Thanks for sharing your experience.

  • Rachel ‘Pieh’ Jones

    So good Kelley. I love the actual examples of things you have done differently – like planting the trees. Practical and useful.

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  • Welcome, Kelley! This post buzzed with idea starters beneficial to the receivers and the givers alike. Well done! This was my favorite line: They are naming the gifts they need to move forward.

    • Thanks for the warm welcome! And yes, love to see the agency of the Batwa people emerge once the rubble of the bad narrative is removed and they feel heard and empowered to speak out their needs.

  • Fantastic post, Kelley- THANK YOU for being here! I too have seen this– missionaries coming in and giving gifts that are great ideas for themselves, but totally miss the mark in reality. I knew a guy that would go into villages and spend months creating leadership and building relationships and talking through the village setting goals for themselves and listing their top needs . . . then they would work TOGETHER (foreigners and villagers together) to meet that need/goal. It was a MUCH LONGER process, but a much more effective one.

    Thanks, again, for being here!

  • Richelle Wright

    Welcome, Kelly – truly appreciated these thoughts. I found this statement most challenging (and hopeful!): “In our community development efforts over the past six years we haven’t always done it right. We’ve learned there is more than one story in operation so we must lean in and listen well. We also discovered the importance of working out of relationship with our Batwa friends so that we better know their needs – and any mistake made can be untangled together over time.”

    One thing I’ve noted is that it is important for us to model this very sort of behavior you’ve described because I’ve seen the women and others I’ve worked with act more like westerners in their ministry habits because they mimic what the missionaries do – than like people of their own culture, if that makes sense.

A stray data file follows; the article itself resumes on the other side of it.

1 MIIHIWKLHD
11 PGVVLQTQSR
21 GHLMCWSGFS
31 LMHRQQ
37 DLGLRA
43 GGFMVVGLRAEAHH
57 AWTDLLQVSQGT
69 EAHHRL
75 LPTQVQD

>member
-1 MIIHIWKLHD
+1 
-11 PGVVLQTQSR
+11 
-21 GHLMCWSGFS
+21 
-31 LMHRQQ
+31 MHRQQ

Our pastor’s wife (in W Africa) asked me to teach the ladies’ Bible study at church once a month, after we’d moved into that church about 6 months earlier – and before I started, we had a long meeting in which she outlined topics and ideas that she believed the ladies needed to examine. And we continued that for a couple of years and there was a good group of women consistently attending although I noticed a clear divide between the younger, the older and the women who worked as vendors in the market – and then I left for a year of home assignment.

    When I returned a year later, the group had dwindled and she just couldn’t figure out why because she’d continued holding meetings/teaching… I asked her if she’d asked the ladies of the church what they wanted and needed from a ladies’ group/ministry and she was adamant: “that just wasn’t the way it was done.” The missionaries who’d trained the folks who’d planted the church years before this pastor and his wife had stepped into leadership had taught that only elders of the church set the schedule and the agenda. It was disheartening – and it was also clear that the women had no time for a group that didn’t address their felt needs.

  • Great post. I’ve seen similar dynamics in many communities – especially post “sexy”-disaster when organizations and groups have more money than they know what to do with and not much time to offload it.

  • Tara Porter-Livesay

    awesome word, Kelley — couldn’t agree more. loved this.